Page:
Gus

  9. #9

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    Gus, completely understood, with that association I can understand how you feel. They don't bother me other than the fact that they are now and have always been advertised as something that they really are not.

  10. #10
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    That is my problem too... Are these really "hate belts" or simply a collection of buttons sorted this way? What is the "hate" part? I've seen a few on german ebay with German, French and British buttons on the same belt, which is then the hated party?

  11. #11
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    I am sure that there are some original souvineer belts floating around out there, I think it was Bannerman who made most of these things, and as many of them as there are, every soldier would have had to had brought back a couple of them. I did once try to buy some German buttons from a fellow who was parting a belt out, but he would not sell them to me because I was stupid (he was sure that the M1915 Mantel buttons were British, and since I had said that they were German, I was too dumb for him to deal with me) The bad thing is, if you remove the buttons and NCO insignias, the belt is a tosser.
    Gus

  12. #12

    Default

    Quote Originally Posted by Bayonetcollector View Post
    That is my problem too... Are these really "hate belts" or simply a collection of buttons sorted this way? What is the "hate" part? I've seen a few on german ebay with German, French and British buttons on the same belt, which is then the hated party?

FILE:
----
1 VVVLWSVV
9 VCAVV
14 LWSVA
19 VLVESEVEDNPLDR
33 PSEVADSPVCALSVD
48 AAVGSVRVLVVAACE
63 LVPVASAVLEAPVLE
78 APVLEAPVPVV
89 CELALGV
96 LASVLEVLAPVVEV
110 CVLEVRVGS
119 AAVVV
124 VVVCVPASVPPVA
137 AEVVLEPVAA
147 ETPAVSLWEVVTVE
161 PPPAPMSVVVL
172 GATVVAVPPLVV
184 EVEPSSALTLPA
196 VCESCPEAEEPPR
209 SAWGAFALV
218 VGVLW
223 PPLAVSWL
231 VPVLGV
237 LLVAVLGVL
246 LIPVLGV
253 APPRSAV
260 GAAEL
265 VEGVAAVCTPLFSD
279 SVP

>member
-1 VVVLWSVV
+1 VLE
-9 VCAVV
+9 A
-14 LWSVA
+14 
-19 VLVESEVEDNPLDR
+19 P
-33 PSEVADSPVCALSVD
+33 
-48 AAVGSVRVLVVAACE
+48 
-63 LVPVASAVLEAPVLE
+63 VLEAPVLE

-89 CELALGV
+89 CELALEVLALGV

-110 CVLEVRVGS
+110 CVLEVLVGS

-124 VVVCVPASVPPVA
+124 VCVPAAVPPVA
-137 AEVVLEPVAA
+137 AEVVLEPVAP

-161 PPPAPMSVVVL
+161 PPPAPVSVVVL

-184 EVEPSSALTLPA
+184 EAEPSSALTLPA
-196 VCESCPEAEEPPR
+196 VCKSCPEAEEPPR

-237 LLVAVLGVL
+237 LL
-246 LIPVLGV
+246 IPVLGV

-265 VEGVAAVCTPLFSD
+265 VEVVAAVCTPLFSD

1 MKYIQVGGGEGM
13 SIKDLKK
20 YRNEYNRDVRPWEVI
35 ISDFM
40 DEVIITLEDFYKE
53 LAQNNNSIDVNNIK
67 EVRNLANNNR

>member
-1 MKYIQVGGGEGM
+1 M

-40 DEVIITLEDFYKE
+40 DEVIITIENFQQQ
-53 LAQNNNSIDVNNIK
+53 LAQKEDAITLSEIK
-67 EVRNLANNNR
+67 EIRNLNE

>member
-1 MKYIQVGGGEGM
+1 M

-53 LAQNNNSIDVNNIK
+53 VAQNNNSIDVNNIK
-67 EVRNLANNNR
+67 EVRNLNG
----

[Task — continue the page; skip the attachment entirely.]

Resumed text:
The term "hate belt" is an attractive name given to the item to increase it's desireability to an ignorant public. Most buyers in the past didn't have any idea what the variuos buttons represented - Gus gives a good example above - and it was easy to ascribe an evil intent to them since they "were taken from German soldiers and everyone knows how evil they were". Fortunately we know better now....

  13. #13
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    Hello;
    I originially posted this as a " Hate Belt. " The reason being , that is the term that I have seen them called and I knew people would know what I was talking about. I have heard stories that they were souvenirs taken on trench raids. I really don't know if that is true or are they just buttons on a leather strap? The buckle was added to the belt, and there is a spacer added to make the belt fit. There are alot of good buttons on the belt. The buttons look worn, like the belt had been worn alot. The leather is old and getting fragile. The buttons are almost all British, with an American and a couple of Beligum? The end piece is unusual. It is a brass Skull and cross bones. Possibly a badge that went on headgear. The end of the belt has a wire keeper that the buckle hooks on.